Thandekile Madikane

Glühwein

It’s snowing outside (for real this time) and that reminded me that I had to thank my German friends who took me to the market to try this wonderful creation, Glühwein. Hot, tasty, and absolutely NOT disgusting as I expected. And there was even a bit of snow while we were drinking this almost dangerous beverage (it’s wine, yet, we don’t really taste the alcohol)! Next step: to drink it as much as them. Man, those people can drink!

Do you believe in Sinterklaas??

Dear followers, today I will tell you such a scoop. You cannot even imagine how astonished I was after I heard these news. Look carefully at the pictures below. What do they have in common?

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san-nicola-di-bari

I will give you the solution, but in an orderly fashion.

It was mid-November when I started to puzzle over the early Christmas preparation going on here in Maastricht. My mum came to visit me on November 17th and while I was showing her the Market Square, suddenly four bands crowded the area. The square was also full of children and boys with black-painted faces and funny red costumes. We simply had no clue of what was going on, so I asked a police officer… He was replying to me when we were literally bombed by candies! Those dressed-up people were throwing candies all around! I was so distracted by this that I could not understand completely the officer’s answer.

Band playing in Market Square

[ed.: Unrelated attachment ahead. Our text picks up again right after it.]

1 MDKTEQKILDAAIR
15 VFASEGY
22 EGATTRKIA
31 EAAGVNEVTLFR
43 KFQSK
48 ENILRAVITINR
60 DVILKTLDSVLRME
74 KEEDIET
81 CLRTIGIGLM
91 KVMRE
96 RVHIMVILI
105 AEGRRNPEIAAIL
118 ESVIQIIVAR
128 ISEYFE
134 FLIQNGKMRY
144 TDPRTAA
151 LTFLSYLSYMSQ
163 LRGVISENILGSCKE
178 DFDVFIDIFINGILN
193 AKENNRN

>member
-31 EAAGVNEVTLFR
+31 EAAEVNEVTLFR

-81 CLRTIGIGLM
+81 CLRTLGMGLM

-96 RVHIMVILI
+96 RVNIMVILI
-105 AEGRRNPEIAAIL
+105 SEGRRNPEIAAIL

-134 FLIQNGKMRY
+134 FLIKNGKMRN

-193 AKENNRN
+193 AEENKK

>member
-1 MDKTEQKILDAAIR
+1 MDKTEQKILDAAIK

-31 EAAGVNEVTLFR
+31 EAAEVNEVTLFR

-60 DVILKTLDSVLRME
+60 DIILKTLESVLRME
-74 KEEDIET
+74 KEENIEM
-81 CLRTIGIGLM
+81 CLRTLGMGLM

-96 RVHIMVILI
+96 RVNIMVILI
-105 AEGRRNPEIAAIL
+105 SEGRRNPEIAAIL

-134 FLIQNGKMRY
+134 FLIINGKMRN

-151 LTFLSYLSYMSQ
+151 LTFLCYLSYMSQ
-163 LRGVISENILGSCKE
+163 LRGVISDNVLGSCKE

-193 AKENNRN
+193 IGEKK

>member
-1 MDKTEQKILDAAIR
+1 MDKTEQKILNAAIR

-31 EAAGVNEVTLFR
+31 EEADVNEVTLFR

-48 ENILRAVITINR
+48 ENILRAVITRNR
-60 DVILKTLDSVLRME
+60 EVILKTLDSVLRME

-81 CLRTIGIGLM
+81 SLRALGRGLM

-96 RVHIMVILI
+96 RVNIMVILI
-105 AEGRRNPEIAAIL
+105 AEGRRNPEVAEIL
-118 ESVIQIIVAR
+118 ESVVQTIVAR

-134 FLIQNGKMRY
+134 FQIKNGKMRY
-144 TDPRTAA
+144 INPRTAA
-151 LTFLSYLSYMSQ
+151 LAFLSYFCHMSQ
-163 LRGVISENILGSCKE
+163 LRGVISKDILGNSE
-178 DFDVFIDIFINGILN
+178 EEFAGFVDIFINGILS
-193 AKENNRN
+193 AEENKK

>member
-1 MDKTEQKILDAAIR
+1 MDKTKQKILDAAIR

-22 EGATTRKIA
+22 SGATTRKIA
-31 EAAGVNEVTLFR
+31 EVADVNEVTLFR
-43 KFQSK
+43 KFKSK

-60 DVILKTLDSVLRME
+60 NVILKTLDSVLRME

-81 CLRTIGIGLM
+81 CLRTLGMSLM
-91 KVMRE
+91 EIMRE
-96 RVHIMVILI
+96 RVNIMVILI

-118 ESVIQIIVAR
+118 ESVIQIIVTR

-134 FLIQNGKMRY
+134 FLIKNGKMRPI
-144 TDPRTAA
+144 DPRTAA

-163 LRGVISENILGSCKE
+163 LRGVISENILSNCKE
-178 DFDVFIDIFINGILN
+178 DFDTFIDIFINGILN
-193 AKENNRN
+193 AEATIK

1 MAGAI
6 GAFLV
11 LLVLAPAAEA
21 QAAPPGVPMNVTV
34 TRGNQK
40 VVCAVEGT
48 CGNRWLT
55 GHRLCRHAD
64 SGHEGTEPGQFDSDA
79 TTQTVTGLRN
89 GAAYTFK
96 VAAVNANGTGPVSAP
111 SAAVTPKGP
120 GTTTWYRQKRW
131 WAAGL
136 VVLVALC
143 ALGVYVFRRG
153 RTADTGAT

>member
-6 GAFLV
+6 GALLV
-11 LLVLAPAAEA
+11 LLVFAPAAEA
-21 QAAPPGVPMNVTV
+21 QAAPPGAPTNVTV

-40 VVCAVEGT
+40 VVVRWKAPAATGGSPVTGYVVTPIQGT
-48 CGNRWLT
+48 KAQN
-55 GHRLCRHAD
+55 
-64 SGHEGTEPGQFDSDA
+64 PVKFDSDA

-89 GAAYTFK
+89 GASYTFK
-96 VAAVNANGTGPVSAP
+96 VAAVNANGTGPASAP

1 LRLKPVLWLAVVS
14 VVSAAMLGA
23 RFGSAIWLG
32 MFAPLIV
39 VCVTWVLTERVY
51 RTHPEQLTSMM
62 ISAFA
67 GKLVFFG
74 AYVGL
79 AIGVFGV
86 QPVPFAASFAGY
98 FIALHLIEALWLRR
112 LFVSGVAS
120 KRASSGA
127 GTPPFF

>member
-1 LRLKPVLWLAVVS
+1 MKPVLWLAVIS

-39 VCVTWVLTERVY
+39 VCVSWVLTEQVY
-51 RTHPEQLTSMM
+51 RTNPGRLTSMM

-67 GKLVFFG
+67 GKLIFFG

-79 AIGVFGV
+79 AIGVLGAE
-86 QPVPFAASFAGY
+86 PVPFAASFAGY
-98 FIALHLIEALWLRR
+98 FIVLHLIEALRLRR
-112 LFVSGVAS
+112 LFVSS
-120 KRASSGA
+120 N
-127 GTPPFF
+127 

I got something like  “Today Santa Claus arrives in the Netherlands and children are waiting for him. Even if the main celebration is in two weeks, we also have a small ritual today”. I thought I was given a clear explanation but… wasn’t Santa Claus supposed to come on December 25th , more than 30 days later?

I was even more confused and decided to show mum some cool shops in the city centre. Most of patisseries were selling chocolates reproducing Santa Claus with the hat of a bishop … something strange was happening.

Almost two weeks later I found the answer. My mother is still waiting for this post to understand a bit more about that day.

Dutch people celebrate Sinterklaas on 5th December. AND Santa Claus on 25th December… It Sinterklaas who arrived in the Netherlands on 17th November, AND NOT Santa Claus! Precisely, he arrived from Spain on a steamboat full of candies and presents. His helpers, Zwarte Pieten (Black Petes),  had dirty faces as they came down smoky chimneys to deliver gifts to children.